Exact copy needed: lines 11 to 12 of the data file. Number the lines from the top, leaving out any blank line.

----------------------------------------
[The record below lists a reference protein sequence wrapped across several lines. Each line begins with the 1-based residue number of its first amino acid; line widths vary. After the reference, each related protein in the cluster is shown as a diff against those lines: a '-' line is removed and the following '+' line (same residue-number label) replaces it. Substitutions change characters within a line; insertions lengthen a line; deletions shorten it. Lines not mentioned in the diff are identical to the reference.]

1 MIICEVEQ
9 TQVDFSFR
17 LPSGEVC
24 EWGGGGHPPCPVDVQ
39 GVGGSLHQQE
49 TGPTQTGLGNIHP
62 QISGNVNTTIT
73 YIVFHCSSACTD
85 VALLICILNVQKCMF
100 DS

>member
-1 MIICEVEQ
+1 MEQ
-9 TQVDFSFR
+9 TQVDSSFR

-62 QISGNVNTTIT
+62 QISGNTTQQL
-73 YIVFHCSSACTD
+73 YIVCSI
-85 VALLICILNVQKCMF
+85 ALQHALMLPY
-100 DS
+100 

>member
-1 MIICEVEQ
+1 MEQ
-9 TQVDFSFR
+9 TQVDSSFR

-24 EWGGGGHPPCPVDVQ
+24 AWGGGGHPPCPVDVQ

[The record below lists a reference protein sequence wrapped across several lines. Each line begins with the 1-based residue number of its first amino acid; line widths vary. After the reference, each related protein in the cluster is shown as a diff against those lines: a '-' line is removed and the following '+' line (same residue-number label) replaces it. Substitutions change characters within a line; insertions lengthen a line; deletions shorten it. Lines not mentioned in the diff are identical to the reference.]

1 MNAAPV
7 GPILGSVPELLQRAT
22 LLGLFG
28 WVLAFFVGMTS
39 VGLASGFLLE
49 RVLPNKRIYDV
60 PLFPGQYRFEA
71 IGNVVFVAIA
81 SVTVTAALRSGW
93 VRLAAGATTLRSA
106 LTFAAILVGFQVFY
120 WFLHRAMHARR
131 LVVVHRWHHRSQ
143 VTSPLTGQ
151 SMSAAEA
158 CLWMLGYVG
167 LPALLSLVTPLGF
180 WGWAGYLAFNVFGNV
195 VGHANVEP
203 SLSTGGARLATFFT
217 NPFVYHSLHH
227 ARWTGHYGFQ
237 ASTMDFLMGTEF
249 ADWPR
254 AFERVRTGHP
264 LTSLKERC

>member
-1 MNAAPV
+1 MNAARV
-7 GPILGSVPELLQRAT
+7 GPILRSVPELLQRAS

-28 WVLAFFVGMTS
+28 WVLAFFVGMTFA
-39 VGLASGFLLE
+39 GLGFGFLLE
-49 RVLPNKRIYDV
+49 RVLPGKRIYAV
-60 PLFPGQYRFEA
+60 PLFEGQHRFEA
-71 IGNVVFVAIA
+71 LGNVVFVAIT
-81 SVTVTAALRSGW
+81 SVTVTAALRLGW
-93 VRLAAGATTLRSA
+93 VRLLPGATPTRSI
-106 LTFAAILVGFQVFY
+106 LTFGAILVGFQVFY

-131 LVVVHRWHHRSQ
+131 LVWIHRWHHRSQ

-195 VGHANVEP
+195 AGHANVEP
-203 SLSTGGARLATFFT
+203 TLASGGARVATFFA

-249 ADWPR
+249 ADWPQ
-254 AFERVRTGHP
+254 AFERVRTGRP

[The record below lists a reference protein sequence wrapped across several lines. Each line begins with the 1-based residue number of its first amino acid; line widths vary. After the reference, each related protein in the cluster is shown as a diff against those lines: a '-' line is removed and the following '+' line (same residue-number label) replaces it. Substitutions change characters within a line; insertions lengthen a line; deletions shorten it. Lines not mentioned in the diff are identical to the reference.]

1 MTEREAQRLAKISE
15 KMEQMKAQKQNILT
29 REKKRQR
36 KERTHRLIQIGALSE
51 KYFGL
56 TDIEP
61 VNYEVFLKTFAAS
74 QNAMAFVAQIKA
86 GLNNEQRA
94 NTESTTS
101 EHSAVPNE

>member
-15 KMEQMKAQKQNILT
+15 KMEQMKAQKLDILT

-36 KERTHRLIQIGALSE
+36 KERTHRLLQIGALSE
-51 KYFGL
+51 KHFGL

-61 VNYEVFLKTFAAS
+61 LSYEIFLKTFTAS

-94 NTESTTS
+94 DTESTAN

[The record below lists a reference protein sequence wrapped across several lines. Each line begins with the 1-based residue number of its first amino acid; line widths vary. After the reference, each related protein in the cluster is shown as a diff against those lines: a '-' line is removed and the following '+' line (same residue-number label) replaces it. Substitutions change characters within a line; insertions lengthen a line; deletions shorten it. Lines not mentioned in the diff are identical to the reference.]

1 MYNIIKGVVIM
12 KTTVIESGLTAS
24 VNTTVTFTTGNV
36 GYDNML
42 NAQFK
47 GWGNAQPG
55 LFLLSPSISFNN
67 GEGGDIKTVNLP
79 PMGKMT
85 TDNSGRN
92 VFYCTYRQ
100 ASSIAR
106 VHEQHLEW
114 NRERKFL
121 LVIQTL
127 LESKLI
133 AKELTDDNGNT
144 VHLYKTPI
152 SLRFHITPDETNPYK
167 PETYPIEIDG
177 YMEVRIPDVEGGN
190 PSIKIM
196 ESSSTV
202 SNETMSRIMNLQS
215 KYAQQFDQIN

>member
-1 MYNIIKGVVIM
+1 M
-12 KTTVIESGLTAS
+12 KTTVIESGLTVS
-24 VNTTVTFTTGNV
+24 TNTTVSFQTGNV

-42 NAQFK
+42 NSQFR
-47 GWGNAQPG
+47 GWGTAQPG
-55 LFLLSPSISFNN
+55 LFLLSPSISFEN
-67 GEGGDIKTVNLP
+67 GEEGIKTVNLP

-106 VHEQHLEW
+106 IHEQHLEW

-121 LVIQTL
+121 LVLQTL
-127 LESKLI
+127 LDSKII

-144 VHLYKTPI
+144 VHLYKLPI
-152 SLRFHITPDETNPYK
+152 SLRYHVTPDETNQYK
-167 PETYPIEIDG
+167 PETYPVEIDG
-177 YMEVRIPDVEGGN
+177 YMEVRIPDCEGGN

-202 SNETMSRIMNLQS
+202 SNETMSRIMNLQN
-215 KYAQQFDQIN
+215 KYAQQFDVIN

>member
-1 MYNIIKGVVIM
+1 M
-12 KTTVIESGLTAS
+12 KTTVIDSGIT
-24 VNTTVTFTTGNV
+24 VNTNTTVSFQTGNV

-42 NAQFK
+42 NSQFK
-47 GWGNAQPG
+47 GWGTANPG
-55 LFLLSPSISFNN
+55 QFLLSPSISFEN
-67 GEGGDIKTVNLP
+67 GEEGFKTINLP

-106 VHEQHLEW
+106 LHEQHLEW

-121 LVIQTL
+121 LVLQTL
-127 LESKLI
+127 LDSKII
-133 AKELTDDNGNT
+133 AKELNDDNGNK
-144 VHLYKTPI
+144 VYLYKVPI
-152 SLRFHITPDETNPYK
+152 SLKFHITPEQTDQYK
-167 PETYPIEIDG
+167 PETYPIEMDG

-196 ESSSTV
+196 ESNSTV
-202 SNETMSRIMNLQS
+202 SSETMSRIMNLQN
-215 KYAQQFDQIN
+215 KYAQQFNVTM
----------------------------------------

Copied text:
100 DS

>member